As a proud citizen of the State of Virginia, I respectfully urge the Department of Mines, Minerals, and Energy to consider the following when preparing the 2018 Virginia Energy Plan:
Climate Change is the single greatest threat humanity faces in the 21st Century.
In the interest of slowing down and mitigating the effects of climate change - a successful Virginia Energy Plan will call for decreasing Virginia’s carbon intensity to less than 100 gCO2eq/kWh and detail the steps necessary for such a reduction.
For every watt consumed, there is a fraction of an acre that is removed from nature. Stewardship means recognizing the impact of the entire supply chain and working to maximize the number of watts produced for each acre removed.
In the interest of preserving as much of Virginia’s countryside as possible - a successful Virginia Energy Plan will minimize the land that must be taken from nature to meet growing demand and identify and utilize those technologies which contribute the most watts per acre.
Traditional centralized energy infrastructure is among the most susceptible to cyberattacks. A successful Virginia Energy Plan will secure our energy economy against those who would seek to undermine it by moving towards a decentralized infrastructure.
Energy and economic policy are inextricably linked. An economy cannot grow sustainably if the associated energy demand is not met sustainably.
I’m currently employed by Sigora Solar, the largest provider of residential solar in Virginia. (Additionally, we provide energy efficiency services to each household we serve.) As a solar worker, I’m able to earn a good living wage and be financially independent. My work expands clean local energy in our communities and helps customers save money on their energy bills.
My job and the growth of our industry depends on fair market access and a level-playing field for customer-owned ‘rooftop’ solar. The Virginia Energy plan should expand job-creating incentives like net metering while eliminating arbitrary barriers that stifle job creation and hurt Virginia solar contractors, as well as other related businesses.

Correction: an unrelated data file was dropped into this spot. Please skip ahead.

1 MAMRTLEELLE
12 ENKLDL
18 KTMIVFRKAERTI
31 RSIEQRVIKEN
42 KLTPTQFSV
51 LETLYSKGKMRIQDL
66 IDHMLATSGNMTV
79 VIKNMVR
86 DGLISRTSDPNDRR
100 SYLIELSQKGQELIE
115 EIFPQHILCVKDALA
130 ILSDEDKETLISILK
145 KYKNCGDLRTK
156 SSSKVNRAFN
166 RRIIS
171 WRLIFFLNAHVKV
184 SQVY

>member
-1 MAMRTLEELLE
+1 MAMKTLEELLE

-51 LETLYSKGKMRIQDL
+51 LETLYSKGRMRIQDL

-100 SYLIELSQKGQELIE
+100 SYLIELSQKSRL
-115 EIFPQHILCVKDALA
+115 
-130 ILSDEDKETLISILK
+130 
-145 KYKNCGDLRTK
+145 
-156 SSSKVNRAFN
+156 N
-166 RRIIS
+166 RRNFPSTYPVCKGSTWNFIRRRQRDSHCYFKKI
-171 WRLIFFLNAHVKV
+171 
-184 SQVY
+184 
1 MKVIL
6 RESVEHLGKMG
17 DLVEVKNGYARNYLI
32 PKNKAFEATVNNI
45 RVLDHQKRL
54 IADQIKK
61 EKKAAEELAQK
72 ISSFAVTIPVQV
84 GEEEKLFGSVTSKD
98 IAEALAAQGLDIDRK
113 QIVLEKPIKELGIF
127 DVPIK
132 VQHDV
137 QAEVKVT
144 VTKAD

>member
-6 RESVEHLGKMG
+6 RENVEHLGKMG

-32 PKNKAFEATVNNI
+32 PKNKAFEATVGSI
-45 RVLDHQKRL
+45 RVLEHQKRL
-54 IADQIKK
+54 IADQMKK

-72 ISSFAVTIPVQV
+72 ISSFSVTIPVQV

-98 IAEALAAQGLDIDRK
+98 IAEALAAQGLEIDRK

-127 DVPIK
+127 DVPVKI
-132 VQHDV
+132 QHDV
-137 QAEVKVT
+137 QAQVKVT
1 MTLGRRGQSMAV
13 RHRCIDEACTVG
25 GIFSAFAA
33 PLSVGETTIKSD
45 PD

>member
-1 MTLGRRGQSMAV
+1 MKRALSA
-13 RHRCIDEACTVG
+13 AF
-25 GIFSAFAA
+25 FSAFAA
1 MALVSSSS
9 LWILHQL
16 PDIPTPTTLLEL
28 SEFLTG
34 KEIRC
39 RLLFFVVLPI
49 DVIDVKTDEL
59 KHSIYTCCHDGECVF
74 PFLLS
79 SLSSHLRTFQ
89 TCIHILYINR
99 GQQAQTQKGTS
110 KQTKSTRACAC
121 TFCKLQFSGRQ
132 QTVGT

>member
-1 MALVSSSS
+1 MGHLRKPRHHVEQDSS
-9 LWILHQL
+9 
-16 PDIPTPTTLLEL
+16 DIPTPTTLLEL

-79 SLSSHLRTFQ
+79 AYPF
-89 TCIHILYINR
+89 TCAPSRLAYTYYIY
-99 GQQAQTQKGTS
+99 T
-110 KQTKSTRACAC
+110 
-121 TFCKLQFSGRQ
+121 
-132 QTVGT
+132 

Sigora Solar employees directly and indirectly almost 150 Virginians. That is 150 Virginians paying taxes, spending money in our communities and participating in an industry that gets larger EVERY YEAR.
Policies like net metering are crucial to the growth of my company AND solar in Virginia. Arbitrary limits to net metering, the existence of standby charges for residential systems and residential system size limitations inhibit my company's economic success and viability and precludes our potential customers the opportunity to participate in the solar revolution in a meaningful capacity. Please expand AND enhance "rooftop" solar programs and energy efficiency programs for everyday Virginians. We will all benefit from a cleaner and healthier electric infrastructure system.
While net-metering allows our customers to get rid of their entire electric bill, that doesn’t mean their entire consumption is carbon-free. Stewardship means maintaining a carbon-free baseload to complement our growing solar infrastructure. To this end, I respectfully urge the Department to recommend that the 2018 Virginia Energy Plan include language recognizing the importance of nuclear energy as a carbon-free baseload. Trying to combat climate change without nuclear is like shooting yourself in the foot before running a marathon.
I respectfully urge you to expand and maintain rooftop solar, wind, geothermal, nuclear, and all other carbon-free sources in Virginia to create well-paying jobs, build clean local energy in our communities and give consumers energy choice and freedom. We need more jobs, and these are the kind of jobs Virginia should support!
1222 Harris Street
Charlottesville, VA 22903
P.S. - Propane is not, in any sense of the word, renewable. That notion is only slightly more ridiculous than the idea that we can import all of Virginia’s electricity from a massive solar array in Arizona.